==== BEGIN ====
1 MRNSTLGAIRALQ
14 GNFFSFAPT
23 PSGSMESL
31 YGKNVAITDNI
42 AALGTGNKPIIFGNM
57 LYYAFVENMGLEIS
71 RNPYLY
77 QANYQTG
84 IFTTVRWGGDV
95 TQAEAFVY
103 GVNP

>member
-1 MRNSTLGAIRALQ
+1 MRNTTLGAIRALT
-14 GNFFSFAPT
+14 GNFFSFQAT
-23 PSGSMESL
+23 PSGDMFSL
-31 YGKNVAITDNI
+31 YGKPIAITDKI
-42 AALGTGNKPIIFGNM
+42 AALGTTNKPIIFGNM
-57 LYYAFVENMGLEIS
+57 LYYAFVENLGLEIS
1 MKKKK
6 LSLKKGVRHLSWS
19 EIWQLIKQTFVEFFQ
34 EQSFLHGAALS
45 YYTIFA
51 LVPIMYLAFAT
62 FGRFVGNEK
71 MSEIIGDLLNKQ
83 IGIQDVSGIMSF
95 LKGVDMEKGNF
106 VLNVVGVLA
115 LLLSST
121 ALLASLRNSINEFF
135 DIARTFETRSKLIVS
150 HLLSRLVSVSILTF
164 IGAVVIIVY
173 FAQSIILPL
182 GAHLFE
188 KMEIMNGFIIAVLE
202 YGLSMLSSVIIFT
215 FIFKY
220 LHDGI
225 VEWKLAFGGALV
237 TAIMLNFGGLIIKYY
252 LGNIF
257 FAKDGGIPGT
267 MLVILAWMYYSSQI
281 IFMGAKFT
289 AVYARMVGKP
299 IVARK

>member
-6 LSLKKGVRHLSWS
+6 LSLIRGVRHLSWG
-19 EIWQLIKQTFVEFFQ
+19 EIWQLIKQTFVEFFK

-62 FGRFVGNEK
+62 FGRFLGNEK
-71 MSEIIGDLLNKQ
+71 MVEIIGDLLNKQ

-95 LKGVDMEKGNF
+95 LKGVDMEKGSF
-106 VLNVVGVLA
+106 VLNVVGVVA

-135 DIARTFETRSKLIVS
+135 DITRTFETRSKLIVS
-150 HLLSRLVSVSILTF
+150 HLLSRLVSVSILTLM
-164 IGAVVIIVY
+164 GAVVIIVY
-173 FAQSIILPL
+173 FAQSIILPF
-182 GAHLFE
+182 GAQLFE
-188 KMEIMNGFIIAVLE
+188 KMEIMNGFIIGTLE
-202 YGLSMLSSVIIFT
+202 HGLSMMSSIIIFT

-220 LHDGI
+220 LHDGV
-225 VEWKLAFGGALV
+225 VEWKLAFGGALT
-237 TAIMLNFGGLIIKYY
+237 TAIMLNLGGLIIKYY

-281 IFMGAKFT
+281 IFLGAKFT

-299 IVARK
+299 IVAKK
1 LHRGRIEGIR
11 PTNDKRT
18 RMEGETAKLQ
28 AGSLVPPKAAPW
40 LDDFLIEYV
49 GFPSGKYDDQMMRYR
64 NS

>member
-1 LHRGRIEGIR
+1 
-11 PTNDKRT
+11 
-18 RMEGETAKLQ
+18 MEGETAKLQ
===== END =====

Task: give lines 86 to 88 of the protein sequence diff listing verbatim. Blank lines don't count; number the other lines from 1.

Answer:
-237 TAIMLNFGGLIIKYY
+237 TAIMLNLGGLIIKYY

-281 IFMGAKFT